Friday, May 18, 2018

Stephanie J. Rickard's "Spending to Win"

Stephanie J. Rickard is Associate Professor at the London School of Economics and Political Science. She applied the “Page 99 Test” to her new book, Spending to Win: Political Institutions, Economic Geography, and Government Subsidies, and reported the following:
By chance, page 99 begins with a nice summary of the argument I make in Spending to Win. Discussing two subsidies funded by governments in France and Austria in violation of European Union rules that regulate state aid, I conclude that leaders implemented these subsidies because the benefits of doing so outweighed the costs.
The domestic benefits of these subsidies were large precisely because of the constellation of economic geography and electoral institutions. Together, electoral institutions and economic geography robustly predict the likelihood that a government will violate EU state aid rules – illustrating that domestic politics shape not only national economic policy but also international economic relations.
This paragraph from page 99 nicely illustrates the main argument in Spending to Win. I argue that politicians’ willingness to selectively target economic benefits, like subsidies to businesses, depends on the way politicians are elected and the geographic distribution of economic activities. Based on interviews with government ministers and bureaucrats, as well as new quantitative data, I demonstrate that government policy-making can be explained by the combination of electoral institutions and economic geography. Political institutions interact with economic geography to influence countries’ economic policies and international economic relations. As a result, identical political institutions can have wide-ranging policy effects depending on the context in which they operate.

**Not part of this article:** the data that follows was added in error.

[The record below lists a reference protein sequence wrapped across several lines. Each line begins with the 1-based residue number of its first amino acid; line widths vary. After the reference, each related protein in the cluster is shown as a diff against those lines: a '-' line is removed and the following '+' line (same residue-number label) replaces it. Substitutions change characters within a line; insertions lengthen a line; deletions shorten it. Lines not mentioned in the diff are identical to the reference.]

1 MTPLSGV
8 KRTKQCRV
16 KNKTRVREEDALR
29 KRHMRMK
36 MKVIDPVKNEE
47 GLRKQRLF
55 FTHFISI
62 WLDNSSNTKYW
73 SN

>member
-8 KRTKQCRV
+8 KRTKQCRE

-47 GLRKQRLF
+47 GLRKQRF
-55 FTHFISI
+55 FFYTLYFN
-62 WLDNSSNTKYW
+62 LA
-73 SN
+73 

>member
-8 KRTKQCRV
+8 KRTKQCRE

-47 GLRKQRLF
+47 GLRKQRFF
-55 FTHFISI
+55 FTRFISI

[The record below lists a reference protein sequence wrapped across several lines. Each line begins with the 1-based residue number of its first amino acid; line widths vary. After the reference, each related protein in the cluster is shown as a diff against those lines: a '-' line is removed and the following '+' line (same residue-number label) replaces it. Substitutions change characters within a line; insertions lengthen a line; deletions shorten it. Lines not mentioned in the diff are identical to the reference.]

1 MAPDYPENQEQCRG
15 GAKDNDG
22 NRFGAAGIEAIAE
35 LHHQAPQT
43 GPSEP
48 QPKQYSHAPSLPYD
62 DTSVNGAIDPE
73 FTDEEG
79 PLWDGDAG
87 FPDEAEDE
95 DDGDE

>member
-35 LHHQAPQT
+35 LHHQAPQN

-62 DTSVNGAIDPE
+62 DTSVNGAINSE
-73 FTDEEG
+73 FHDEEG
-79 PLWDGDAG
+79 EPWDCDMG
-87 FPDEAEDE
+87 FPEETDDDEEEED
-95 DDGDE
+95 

In the chapter that includes page 99, I explore the politics behind two subsidy programs in France and Austria. I use parliamentary records, industry publications, and local media coverage to elucidate the politics behind these two subsidy programs. Why focus on these two particular programs? As I write on page 99,
Myriad subsidy programs exist. Given the ubiquity of government subsidies, it would be far too easy to cherry pick cases that best fit my theory. To guard against this, I use a methodical, multistep selection criterion.
I go on to describe my selection criterion. I aim to convince readers that I did not cherry pick these two cases but instead investigate the universe of cases that meet the detailed selection criterion. Both subsidies provide evidence in support of my argument and illustrate the importance of electoral incentives and economic geography for economic policy-making. The two cases involve government subsidies to wine makers. Perhaps this is a chapter best enjoyed with a cold glass of Austrian Grüner Veltliner!
Learn more about Spending to Win at the Cambridge University Press website.

--Marshal Zeringue